Suppose you make your adult child the trustee of a trust that your will establishes when you pass away, and they are also the beneficiary. In that case, the trust terms will specify the amount of discretion your child will have in making distributions to him or herself. Like an outright gift, this is often not the best choice for parents concerned about immature children or children with present or future money problems. If your child can exercise control over the trust money and property in the role of trustee, then their creditors may be able to reach those assets to satisfy their claims. There is also the possibility of conflict, especially if the siblings don’t get along, if multiple siblings act as co-trustees, or if one sibling is the trustee and the other siblings are beneficiaries.

You can address some of these concerns with a beneficiary-controlled trust. This type of trust enables a beneficiary to be a trustee, but the trustee/beneficiary can only make distributions for their health, maintenance, education, or support. An independent co-trustee may be empowered to distribute for the beneficiary’s benefit for reasons beyond health, maintenance, education, or support. Typically, the terms of this type of trust enable the beneficiary to remove and replace their co-trustee if the beneficiary is not satisfied with the co-trustee’s performance. Although the trustee/beneficiary has some degree of control over their inheritance, this type of trust prevents the money and property intended for your child from being used to satisfy the claims of creditors, divorcing spouses, and lawsuits.

Distribute percentage at certain ages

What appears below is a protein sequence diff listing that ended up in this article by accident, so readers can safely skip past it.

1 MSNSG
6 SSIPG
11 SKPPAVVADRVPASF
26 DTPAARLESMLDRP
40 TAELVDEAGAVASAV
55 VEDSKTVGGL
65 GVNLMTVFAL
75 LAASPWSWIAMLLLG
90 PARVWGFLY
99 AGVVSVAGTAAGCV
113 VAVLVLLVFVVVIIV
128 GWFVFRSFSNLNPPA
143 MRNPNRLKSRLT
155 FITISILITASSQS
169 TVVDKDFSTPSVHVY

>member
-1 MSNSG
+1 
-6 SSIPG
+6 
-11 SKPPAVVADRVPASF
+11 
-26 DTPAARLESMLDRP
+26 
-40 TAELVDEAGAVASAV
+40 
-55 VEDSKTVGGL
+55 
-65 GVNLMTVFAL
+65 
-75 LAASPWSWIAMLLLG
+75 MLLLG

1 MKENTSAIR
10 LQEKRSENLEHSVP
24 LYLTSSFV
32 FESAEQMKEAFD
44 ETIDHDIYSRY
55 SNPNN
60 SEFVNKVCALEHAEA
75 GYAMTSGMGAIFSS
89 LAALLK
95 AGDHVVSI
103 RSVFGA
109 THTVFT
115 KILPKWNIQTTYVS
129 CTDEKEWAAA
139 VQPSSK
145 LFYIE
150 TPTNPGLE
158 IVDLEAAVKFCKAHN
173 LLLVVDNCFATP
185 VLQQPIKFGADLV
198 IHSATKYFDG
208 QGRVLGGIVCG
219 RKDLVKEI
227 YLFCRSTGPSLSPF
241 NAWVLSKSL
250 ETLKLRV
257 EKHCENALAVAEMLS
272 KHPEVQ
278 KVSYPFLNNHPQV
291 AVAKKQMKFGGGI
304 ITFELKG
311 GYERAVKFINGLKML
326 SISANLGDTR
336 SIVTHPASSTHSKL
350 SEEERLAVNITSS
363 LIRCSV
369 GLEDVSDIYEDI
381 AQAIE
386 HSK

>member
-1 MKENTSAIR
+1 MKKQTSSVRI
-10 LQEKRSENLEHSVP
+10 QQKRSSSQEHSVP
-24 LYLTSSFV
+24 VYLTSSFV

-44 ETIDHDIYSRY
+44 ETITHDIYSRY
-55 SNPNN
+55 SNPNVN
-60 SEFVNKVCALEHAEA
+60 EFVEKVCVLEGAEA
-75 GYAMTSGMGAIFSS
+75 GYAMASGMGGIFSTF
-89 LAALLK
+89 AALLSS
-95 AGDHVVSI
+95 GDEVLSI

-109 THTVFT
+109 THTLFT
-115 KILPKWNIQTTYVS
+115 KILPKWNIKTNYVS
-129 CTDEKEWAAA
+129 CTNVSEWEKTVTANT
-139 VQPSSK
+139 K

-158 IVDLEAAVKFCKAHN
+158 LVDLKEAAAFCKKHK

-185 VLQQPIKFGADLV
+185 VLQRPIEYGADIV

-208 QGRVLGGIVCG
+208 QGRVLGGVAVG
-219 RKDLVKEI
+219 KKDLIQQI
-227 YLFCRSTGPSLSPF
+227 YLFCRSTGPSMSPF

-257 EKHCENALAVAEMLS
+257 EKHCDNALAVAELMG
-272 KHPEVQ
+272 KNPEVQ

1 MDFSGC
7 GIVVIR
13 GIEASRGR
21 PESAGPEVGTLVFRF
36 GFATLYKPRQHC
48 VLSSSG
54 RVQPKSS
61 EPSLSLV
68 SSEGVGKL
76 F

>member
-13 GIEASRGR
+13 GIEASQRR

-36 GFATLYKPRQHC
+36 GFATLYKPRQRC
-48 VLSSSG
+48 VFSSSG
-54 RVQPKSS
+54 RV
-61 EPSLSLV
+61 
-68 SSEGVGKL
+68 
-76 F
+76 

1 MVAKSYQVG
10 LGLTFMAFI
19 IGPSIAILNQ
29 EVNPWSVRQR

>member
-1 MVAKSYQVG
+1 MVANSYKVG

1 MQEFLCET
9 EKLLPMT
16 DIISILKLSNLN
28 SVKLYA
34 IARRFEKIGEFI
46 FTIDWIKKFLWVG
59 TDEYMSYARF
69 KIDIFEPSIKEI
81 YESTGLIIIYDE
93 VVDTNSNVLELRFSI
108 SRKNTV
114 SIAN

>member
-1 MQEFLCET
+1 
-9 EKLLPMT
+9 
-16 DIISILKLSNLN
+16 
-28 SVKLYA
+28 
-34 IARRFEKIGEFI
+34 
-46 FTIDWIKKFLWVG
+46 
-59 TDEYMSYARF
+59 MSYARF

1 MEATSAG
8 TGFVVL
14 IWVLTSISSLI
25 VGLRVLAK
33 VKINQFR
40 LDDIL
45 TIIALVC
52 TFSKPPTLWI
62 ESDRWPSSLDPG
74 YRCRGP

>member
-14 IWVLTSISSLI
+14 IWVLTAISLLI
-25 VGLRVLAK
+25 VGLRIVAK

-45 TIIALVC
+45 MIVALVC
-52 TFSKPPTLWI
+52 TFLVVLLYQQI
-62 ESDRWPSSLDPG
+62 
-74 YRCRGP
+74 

One of the most common–though not necessarily the best–choices parents make regarding how to distribute money and property held by a trust is to include terms requiring mandatory distributions at a certain age or at several ages. For example, a trust could require one-fourth of the trust’s principal to be distributed at age 25, one-fourth at age 30, and the balance at age 35. This distribution scheme may address parents’ concerns about their children receiving a large sum of money before they have the maturity to handle it responsibly. Still, it does not provide as much protection against creditors as many parents would prefer—which is a concern regardless of the age of the beneficiaries. If a beneficiary can require a trustee to make a distribution from the trust, their creditors or divorcing spouses can also look to it to satisfy their claims. In addition, once a distribution is made to one of your children, it is vulnerable to present or future creditors’ claims.

The Readiness is All

Incentive trust distributions

Many parents want to pass on their values to their children. Such parents can use an incentive trust to encourage children to achieve essential goals by authorizing trust distributions based upon the beneficiaries’ achievement of certain conditions, e.g., graduating from college or denying distributions to beneficiaries who use drugs.

Although this trust protects the money and property held in the trust from the beneficiaries’ creditors, there are some possible downsides. This type of trust can trigger resentment in the beneficiaries whose behavior you wish to influence. This is especially true if they believe the trust’s conditions are unfair. For example, a trust that rewards high income by increasing distributions as income increases may be perceived as unjust by a beneficiary who has chosen a laudable but low-paying career such as teaching or social work. In addition, this type of trust may not give trustees much flexibility in making distributions. It may be difficult and expensive for trustees to administer, as substantial investigation or proof may be necessary to establish whether the beneficiary has met the trust conditions.

Distributions for specific purposes

A trust providing distributions for the beneficiaries’ health, maintenance, education, or support is quite common. It is also possible to set up a trust that gives the trustee the discretion to make distributions to beneficiaries for other specific purposes, for example, starting a business or buying a house. In those circumstances, the trustee may need to evaluate, for instance, whether the beneficiary can afford the monthly payments, home maintenance, and taxes before making a distribution to be used as a down payment on a house. Like other types of discretionary trusts, the money and property held by the trust will be protected from claims by creditors, divorcing spouses, or lawsuits.

Complete discretion by the trustee